This is a brief look at a small fleet of electric locos that never realised its full potential, but is nonetheless interesting – the ÖBB class 1822.
These machines were known as “Brennerloks”, and were built for a very specific purpose: heavy cross-border freight and particularly RoLa (piggyback) work on the Brenner route between Italy and Germany through Austria. Consequently, they were dual-voltage: 15kV a.c. (as used in Austria and Germany) and 3kV d.c. (as used in Italy). They were essentially a development of class 1014, but specialised for the mountain work. A prototype fleet of five – 1822 001 to 1822 005 – was ordered and built in 1991, with a view to a larger follow-on order being placed once they had been evaluated.
Above is a link to a video uploaded to YouTube by user Ferrovie.Info showing 1822s in their “natural habitat” of the South Tyrolean Alps.
However, between the placing of the order and the entry to service of the locos, the Italians had gone cool on the idea of a RoLa route linking Verona and München, and therefore the true raison d’etre of the locos never even materialised. Leaving the Italians out of the equation, a RoLa operation was set up from Brennersee – just inside the Austrian border – to Germany. However, as this did not run on Italian metals, it also did not run under Italian wires, and so locos with this capability were not a pre-requisite.
ÖBB did find a novel use for these machines, however, which traced its origins back over 70 years previously. The province of Südtirol (South Tyrol) was formerly part of the Austrian-Hungary, but was annexed to Italy after the First World War by the Allies who had promised it to the Italians in the 1915 Treaty of London in return for their entry to the conflict on their side. Although returned to Germany by Mussolini during the second war, it was again returned to Italy by the Allies straight afterwards and has remained so ever since – although with huge levels of politics surrounding it.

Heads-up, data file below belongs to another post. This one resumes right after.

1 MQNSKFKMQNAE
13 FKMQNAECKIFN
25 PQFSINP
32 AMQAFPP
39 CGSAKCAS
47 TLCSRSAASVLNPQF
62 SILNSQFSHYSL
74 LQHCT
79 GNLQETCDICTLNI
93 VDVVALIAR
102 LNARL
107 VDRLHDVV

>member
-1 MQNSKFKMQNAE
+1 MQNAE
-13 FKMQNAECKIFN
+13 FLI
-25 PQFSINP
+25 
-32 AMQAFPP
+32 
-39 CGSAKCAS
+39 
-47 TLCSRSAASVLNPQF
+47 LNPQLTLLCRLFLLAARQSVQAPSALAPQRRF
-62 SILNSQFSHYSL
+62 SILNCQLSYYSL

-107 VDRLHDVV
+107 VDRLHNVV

As with many of the political developments of the 20th century, there was a railway element to it. Whereas the railway linking Innsbruck, Franzensfeste, Innichen and Lienz had previously been simply a domestic route within Austria-Hungary, it now found itself crossing two borders and running for 105 km (65 miles) of its length within Italy. However, Austria continued to operate corridor trains along the route.
By the 1960s, the Italians had re-electrified its section of the Brennerbahn to its own voltage, and the section of line from Franzensfeste (/Fortezza) to Innichen (/San Candido) was electrified at 3kV d.c. from “new” when the wires went up on this route in the 1980s, switching to Austrian voltage at the border. The corridor trains operated with loco changes necessary at the border, with an Italian loco working them from Brenner to Innichen (at consequent cost to the Austrians). The 1822s allowed them to seamlessly operate these from Austria, through Italy and back into Austria with the same locomotive. Thus this really saw the start of the “borderless” operation of multi-voltage locos in this part of Europe that we take for granted there today.
1822 002 and 1822 005 were sold to PTKiGK Rybnik in Poland in 2005, making use of their 3kV d.c. capability. However, they later became the property of DB Schenker Polska, who deemed them non-standard and surplus to requirements. Wary of them passing into the hands of competitors, both were scrapped in 2014.
The remaining locos, withdrawn from use by 2007 – surplus to requirements with more modern multi-voltage class 189 and eventually Taurus electrics coming well on stream. These machines – 1822 001, 1822 003 and 1822 004 – were laid up at Linz and eventually sold to TecSol and leased to Adria Transport for use on cross-border freights between Slovenia and Italy; their low axle loading being of particular benefit on this route. Thus this small but interesting class continues to be seen crossing Alpine borders.